BEIJING — For decades, China has shunned the cult of personality, a result of the tumultuous years when Mao Zedong elevated his personal brand to mythic proportions.
But state worship of leaders appears to be making a comeback, according to a new study by University of Hong Kong media researchers. They say China’s state-controlled media have been promoting the image of President Xi Jinping with a frequency and intensity unseen since the Mao era.
The study comes as China experts and outside observers debate whether Xi is positioning himself to be a Mao-like strongman with a firmer grip than his predecessors on all levers of power. Or whether he is simply channeling the Communist Party’s desire for stronger action and control.
In the study, which was published this month, Qian Gang — a former journalist who is director of the China Media Project at the University of Hong Kong — and student researchers examined the People’s Daily, the party’s flagship paper.
They compared its coverage of eight top party leaders: Mao Zedong, Hua Guofeng, Deng Xiaoping, Hu Yaobang, Zhao Ziyang, Jiang Zemin, Hu Jintao and Xi Jinping. They focused on the first 18 months after each leader had taken power, counting the number of articles, front-page appearances and articles mentioning them in the paper’s first eight pages.
Among past leaders, Mao and Hua were mentioned most frequently, unsurprising given the fervent state-leader worship during their time. The cult of Mao, for example, reached its peak in the late 1960s, during which he was called China’s bright red sun and the great savior of the country’s people. During the Cultural Revolution, he was branded “the great leader, the great supreme commander, the great teacher and the great helmsman.” His words were deemed infallible. Badges, busts and posters bearing his image were ubiquitous. Almost everyone carried a little red book that contained his famous quotes.
But when the chaos of the Cultural Revolution abated and Deng rose to power as the next leader, he criticized the cult of personality and said it was not only unhealthy, but also dangerous to build a country’s fate on the reputation of one man. In 1980, the party’s Central Committee issued directives for “less propaganda on individuals.” Party leaders have since continued to feature in propaganda and party-controlled newspapers but with less frequency and intensity.
According to Qian’s study, however, that trend against leader worship has eroded gradually over the years, with the change accelerating especially rapidly since Xi’s elevation in 2012. Xi’s name, for example, has been mentioned almost twice as frequently in party news articles as his two immediate predecessors and is catching up with Mao’s. In his first 18 months in power, Xi has been mentioned in 4,186 articles in the first eight pages of the People’s Daily, while Jiang and Hu appeared in fewer than 2,000 reports.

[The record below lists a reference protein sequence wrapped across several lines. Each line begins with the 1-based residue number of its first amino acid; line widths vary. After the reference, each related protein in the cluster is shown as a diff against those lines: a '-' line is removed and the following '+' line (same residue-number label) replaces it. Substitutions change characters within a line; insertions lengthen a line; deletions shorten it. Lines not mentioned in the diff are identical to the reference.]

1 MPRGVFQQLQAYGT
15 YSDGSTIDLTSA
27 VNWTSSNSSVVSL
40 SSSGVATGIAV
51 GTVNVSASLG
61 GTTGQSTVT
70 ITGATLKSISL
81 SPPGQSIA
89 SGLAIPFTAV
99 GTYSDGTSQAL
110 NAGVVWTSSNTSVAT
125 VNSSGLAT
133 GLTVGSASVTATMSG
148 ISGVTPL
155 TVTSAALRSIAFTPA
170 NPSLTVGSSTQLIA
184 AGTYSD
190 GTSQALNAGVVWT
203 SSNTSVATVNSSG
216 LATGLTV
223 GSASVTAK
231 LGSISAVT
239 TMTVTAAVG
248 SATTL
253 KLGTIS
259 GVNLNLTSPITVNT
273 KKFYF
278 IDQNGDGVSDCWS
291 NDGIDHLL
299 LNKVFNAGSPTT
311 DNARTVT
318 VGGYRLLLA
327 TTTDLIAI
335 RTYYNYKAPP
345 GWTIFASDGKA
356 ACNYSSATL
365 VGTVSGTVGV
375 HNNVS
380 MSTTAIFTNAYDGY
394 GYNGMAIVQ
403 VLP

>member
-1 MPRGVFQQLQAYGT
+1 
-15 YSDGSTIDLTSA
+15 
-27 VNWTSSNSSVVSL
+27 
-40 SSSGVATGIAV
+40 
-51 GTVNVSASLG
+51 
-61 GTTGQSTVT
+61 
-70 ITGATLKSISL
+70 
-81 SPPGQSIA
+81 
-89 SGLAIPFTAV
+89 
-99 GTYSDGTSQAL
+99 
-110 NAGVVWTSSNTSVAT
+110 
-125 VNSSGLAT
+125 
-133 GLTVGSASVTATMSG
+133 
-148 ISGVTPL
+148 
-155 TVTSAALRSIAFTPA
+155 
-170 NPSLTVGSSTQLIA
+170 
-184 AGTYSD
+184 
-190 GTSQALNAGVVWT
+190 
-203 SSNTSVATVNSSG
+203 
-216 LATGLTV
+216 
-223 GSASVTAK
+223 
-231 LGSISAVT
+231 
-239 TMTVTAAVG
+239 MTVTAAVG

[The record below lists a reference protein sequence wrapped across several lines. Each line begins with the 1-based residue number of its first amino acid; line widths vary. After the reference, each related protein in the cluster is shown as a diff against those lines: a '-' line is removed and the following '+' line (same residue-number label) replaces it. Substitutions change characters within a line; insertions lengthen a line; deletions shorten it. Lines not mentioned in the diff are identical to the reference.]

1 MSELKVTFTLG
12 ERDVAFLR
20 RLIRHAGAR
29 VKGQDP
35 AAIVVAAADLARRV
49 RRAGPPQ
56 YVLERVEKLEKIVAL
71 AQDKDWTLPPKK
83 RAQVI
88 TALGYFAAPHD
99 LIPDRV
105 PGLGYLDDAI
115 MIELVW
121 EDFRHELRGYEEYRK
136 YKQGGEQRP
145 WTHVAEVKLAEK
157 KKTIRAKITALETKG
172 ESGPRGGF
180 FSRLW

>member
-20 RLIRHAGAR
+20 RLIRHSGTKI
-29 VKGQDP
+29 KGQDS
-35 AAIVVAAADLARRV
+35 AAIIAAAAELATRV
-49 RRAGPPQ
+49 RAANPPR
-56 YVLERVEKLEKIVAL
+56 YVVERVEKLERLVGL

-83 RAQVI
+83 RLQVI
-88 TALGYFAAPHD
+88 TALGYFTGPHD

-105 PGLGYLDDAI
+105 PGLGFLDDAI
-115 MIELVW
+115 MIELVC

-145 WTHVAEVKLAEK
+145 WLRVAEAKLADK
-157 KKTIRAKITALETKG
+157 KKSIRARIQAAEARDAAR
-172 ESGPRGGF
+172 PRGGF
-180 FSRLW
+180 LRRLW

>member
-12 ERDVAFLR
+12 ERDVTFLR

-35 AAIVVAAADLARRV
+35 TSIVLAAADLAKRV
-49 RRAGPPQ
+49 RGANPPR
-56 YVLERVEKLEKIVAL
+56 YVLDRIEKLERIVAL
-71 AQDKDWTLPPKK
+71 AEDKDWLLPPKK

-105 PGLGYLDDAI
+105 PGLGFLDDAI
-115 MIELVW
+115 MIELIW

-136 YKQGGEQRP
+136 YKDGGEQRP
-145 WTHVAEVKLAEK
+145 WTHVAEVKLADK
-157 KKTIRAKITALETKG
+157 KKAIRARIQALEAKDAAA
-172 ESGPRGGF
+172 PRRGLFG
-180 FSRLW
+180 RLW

The study also looked at the frequency of mentions of Xi’s contemporaries, the six other Politburo Standing Committee members now ruling China alongside the president. In headlines of the People’s Daily front page, Xi was mentioned 745 times, almost twice as many as Premier Li Keqiang and many more than the others.
Qian said the numbers suggest an intensification in propaganda exalting China’s top leadership position, but he cautioned in a phone interview that he is not trying to make any argument or interpretation about China’s prevailing political situation. He said his goal is merely to provide quantitative data for others to use in their studies of China’s opaque political system.
Since Xi took control of the party in 2012, he has concentrated his power over almost every aspect of state affairs. In January, he became head of the newly formed national security commission. He leads six other Central Committee groups, personally overseeing overall government reform, cybersecurity, finance and military overhaul.
Xi has also launched the most severe anti-corruption campaign in decades. It has brought down high-ranking and low-level officials alike, including senior military officers and ministerial-level leaders.
Besides cementing his power within the party, there are signs that he is also tightening his control over civil society, especially on the ideological front. Human rights activists, lawyers and even moderate intellectuals have been harassed, detained and jailed. A slew of campaigns have tightened already strict Internet controls in China — in the name of combating pornography and rumors. Many Chinese, however, say these curbs are a way to silence more liberal voices online.
Xu Yangjingjing contributed to this report.